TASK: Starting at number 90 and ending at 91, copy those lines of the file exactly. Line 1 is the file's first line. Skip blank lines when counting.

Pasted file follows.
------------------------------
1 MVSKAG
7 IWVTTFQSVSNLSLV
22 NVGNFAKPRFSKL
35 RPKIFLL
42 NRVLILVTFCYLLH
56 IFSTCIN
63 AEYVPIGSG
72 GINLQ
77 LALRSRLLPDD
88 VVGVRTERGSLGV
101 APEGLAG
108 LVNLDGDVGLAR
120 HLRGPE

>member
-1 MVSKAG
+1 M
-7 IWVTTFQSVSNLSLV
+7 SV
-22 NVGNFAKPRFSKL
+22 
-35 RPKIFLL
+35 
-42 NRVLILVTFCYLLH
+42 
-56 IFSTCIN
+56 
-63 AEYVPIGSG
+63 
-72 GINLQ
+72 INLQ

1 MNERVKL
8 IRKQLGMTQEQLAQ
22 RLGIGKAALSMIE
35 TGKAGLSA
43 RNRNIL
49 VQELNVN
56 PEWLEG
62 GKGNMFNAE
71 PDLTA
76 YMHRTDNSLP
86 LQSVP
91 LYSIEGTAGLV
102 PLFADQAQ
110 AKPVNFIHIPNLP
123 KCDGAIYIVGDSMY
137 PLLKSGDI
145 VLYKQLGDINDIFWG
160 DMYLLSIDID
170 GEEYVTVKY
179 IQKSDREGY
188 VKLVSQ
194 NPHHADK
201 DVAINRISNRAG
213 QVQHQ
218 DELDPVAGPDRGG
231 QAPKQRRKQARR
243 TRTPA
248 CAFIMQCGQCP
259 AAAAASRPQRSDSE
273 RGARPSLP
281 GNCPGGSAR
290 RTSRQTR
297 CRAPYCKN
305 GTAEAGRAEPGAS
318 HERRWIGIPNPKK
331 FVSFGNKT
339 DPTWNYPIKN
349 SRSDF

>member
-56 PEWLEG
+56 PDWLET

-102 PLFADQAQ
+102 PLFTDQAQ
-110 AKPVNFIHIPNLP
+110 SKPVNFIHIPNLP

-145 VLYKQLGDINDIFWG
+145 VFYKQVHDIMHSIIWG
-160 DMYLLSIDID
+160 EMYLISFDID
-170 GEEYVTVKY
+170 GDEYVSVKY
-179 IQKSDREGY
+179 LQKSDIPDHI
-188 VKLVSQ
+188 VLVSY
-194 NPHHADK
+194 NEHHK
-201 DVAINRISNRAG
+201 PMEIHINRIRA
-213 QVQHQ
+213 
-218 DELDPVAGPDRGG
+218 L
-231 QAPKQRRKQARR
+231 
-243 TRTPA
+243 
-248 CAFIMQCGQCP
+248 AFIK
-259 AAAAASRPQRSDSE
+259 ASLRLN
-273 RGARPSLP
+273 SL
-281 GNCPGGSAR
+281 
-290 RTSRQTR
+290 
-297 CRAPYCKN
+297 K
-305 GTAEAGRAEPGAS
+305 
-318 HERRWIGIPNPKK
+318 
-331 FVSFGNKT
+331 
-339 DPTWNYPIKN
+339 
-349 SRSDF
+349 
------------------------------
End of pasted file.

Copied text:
-213 QVQHQ
+213 